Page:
Geologic Terms

Compiled from:

Dictionary of Geological Terms, R. L. Bates and J. A. Jackson, Doubleday Press, 1984.

Volcano World <>

Eruptions of Hawaiian Volcanoes: Past, Present and Future, R. I. Tilling, C. C. Heliker, T. L. Wright, U. S. Geological Survey, 1987

Geological Field Guide of K´lauea Volcano, R. Hazlett, Hawaii Natural History Association, 1990

A very jagged, clinkery type of lava, which when melted is more viscous than pahoehoe. At Kilauea due primarily to loss of gas and temperature as the lava is flowing.
Active volcano
A volcano that is erupting, or a volcano that is not presently erupting but that has erupted within historical time and is considered likely to do so in the future. Mauna Loa and Kilauea are active volcanoes.
Fine particles of pulverized rock blown from an explosion vent less than 1/ 10 inch in diameter.
The layer of the earth below the lithosphere beginning at a depth of 60 miles (100 km) and extending to a depth of about 580 miles (350 km). The asthenosphere is a weak layer and it may be where melts are generated.
Volcanic rock (or lava) that characteristically is dark in color, contains 45 to 54 percent silica, and generally is rich in iron and magnesium.
The Spanish word for cauldron, a basin-shaped volcanic depression; by definition, at least a mile in diameter. Such large depressions are typically formed by the subsidence of volcanoes. Crater Lake occupies the best known caldera in the Cascades.
Central vent
A central vent is an opening at the Earth's surface of a volcanic conduit of cylindrical or pipe-like form.
Cinder cone
A volcanic cone built entirely of loose fragmented material.
A passage that magma follows within the volcano.
A steep-sided, usually circular depression formed by either explosion or collapse at a volcanic vent.
Curtain of fire
A row of lava fountains along a fissure; a typical feature of a Hawaiian-type eruption.
The mass of a substance per unit volume (kg/m 3 )
A long, narrow body (like a table top on its side) that cuts into cooler rocks.
Formed where a steep-sided mass of viscous lava is extruded from a volcanic vent. Domes often have circular bases. Dome surfaces are often rough and blocky as a result of fragmentation of the cooler, outer crust during growth of the dome.
A sudden motion or trembling in the earth caused by the abrupt release of slowly accumulated strain.
The position where the energy released from an earthquake first reaches the earth’s surface.
Extrusive activity
What happens when magma is erupted at the surface
A crack or fracture in the earth's surface. Movement along the fault can cause earthquakes.
Elongate fracture or crack on the surface of a rift zone through which an eruption can occur.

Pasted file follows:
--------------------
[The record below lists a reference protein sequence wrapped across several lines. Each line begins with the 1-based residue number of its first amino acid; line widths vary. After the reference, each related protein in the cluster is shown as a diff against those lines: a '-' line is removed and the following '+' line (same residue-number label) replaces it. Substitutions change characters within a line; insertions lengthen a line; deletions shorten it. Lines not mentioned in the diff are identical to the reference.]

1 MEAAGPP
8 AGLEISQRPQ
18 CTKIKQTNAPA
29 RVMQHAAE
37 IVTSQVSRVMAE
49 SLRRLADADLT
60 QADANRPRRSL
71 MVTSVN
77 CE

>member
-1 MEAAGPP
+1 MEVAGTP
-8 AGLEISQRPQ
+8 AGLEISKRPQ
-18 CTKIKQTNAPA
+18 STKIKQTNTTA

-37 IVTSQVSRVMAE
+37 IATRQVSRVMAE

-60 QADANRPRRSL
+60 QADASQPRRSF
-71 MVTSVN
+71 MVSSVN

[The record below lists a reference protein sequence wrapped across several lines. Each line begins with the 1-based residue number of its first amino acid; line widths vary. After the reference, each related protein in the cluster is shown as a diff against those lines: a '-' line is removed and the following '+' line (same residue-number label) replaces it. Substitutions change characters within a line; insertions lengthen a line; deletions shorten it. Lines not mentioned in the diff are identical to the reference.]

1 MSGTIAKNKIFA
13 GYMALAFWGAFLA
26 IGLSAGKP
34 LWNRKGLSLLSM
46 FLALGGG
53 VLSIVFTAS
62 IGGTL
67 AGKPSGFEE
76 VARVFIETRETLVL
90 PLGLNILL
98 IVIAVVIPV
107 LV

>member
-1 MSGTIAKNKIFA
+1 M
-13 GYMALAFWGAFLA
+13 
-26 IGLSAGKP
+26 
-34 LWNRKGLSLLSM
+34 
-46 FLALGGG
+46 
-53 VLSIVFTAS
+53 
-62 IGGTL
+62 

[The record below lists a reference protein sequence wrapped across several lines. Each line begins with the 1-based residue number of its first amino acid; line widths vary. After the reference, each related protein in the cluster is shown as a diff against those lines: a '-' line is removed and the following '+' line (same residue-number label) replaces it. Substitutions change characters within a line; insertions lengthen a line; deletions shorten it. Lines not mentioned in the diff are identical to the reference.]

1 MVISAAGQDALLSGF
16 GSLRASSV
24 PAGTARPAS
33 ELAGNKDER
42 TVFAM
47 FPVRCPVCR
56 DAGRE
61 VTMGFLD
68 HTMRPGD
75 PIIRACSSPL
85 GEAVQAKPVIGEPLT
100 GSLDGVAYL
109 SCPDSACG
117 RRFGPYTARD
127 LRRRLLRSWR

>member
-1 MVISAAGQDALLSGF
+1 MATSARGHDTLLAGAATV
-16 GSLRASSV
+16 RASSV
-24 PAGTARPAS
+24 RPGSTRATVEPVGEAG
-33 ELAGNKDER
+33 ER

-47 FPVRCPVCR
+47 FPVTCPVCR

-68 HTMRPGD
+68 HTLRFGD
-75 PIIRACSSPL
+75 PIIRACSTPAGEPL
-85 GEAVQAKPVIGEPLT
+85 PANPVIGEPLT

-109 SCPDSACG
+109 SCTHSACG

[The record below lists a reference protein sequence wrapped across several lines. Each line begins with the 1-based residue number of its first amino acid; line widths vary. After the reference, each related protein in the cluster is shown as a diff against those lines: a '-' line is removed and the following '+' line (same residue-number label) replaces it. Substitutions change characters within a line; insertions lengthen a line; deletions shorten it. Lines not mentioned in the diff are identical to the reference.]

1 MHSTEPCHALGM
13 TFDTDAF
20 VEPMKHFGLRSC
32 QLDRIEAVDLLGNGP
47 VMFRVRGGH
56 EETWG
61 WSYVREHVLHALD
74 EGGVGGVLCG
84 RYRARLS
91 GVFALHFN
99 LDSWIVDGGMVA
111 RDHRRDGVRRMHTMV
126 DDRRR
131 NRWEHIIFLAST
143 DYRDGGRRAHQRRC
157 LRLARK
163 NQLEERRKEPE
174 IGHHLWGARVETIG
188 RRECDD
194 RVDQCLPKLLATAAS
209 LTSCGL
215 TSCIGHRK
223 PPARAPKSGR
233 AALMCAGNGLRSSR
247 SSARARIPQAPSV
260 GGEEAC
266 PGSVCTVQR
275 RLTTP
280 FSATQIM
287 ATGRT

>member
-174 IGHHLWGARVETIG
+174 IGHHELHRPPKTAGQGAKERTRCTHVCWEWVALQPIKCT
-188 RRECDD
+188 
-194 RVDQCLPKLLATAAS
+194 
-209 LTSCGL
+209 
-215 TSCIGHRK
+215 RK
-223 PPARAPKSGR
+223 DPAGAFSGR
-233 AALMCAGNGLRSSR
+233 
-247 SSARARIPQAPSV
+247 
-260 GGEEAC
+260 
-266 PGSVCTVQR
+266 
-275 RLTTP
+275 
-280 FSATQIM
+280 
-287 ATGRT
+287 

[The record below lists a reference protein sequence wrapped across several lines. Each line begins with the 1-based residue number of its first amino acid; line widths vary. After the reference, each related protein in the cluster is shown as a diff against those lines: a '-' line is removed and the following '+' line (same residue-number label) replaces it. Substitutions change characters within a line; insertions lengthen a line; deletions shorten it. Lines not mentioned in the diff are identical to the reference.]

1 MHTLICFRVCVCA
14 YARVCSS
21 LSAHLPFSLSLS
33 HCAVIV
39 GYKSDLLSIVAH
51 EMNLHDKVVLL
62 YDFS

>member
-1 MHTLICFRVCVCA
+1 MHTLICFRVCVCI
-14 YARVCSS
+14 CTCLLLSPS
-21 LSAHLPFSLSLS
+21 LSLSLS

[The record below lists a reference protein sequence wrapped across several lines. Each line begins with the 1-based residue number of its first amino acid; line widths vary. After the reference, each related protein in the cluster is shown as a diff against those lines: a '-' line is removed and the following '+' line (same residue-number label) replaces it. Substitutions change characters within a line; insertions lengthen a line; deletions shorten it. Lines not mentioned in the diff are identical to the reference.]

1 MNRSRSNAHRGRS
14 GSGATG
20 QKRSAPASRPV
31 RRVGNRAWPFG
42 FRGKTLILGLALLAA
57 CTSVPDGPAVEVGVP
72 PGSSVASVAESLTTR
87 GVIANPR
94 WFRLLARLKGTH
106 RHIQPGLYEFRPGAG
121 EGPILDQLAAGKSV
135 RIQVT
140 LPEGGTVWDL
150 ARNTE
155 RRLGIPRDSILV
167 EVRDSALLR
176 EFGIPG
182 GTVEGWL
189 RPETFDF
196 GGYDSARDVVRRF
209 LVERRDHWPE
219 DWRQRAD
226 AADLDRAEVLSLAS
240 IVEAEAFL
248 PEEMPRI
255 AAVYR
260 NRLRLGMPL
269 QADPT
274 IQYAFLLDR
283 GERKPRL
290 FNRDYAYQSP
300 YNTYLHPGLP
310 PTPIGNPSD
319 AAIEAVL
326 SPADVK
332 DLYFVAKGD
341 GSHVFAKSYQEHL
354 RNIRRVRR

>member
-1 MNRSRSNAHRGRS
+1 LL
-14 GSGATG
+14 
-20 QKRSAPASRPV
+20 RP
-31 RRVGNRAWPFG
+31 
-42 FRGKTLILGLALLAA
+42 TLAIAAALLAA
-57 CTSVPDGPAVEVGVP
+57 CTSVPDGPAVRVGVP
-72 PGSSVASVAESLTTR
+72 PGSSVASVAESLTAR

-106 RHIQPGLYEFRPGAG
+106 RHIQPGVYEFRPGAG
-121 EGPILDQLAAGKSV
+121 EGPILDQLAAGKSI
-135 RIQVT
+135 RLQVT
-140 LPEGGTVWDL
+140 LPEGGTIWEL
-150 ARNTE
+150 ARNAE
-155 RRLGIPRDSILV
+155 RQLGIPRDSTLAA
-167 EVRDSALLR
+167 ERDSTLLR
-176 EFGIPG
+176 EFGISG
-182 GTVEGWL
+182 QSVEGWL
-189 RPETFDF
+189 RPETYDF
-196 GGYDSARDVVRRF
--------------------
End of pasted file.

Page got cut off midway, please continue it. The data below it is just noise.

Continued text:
A vent on a volcano through which gases other than just water vapor escape.
A valley or trough bounded on both sides by normal faults.
Hot spot
A volcanic center, 100 to 200 km across, continuing for at least a few tens of million of years. Thought to be the surface expression of a persistent rising plume of hot mantle material. The Hawaiian Islands have been built from a hot spot as the Pacific plate moves slowly to the northwest.
Hydrothermal vent
Vent on the seafloor where hot water comes out from the crust. The hot water cools abruptly when it hits the cold seawater and minerals precipitate out to build a chimney.
When magma is injected into pre-existing rock.
An older island of land, usually vegetated, that was completely surrounded by a younger lava flow. Kipukas are often formed when a lava flows splits into two arms, flows for some distance, and then rejoins.
Molten rock that has reached the surface; also hardened volcanic rock. Beneath the surface, the molten rock is called magma.
Lava flow
An outpouring of lava onto the land surface from a vent or fissure. Also, a solidified tongue like or sheet like body formed by outpouring lava.
Lava pond
A lake of molten lava
Lava tube
A tunnel in a lava flow formed when the surface of a lava stream or channel (similar to a river of lava) cools and freezes and the interior remains hot.
The rigid crust and uppermost mantle of the Earth. Thickness is on the order of 60 miles (100 km). Stronger than the underlying asthenosphere.
Littoral cone
Spatter cone that is built adjacent to the ocean. Often these constructional features are built quickly, and may be destroyed equally quickly by constant ocean surf erosion. Littoral explosions occur when sea water comes into contact with the molten inner core of the lava flow, flashes instantly to steam, and triggers an explosion of the solidified outer and molten inner parts of the flow. An example of a half-eroded littoral cone is the 30 m high (100 ft.) Pu’u o Mahana (also known as green sand beach) near Ka Lae (South Point), which formed during a prehistoric Mauna Loa eruption.
Molten rock that has not reached the surface. Once the magma has reached the surface, it is called lava
Magma chamber
A large body of magma.
The zone of the earth below the crust and above the core.
Same as magma: molten rock beneath the earth’s surface.
Mid-ocean ridge
The site where tectonic plates move apart and new oceanic crust is created.
Also called the Mohorovicic discontinuity. The surface or discontinuity that separates the crust from the mantle. The Moho is at a depth of 5-10 km beneath the ocean floor and about 35 km below the continents (but down to 60 km below mountains).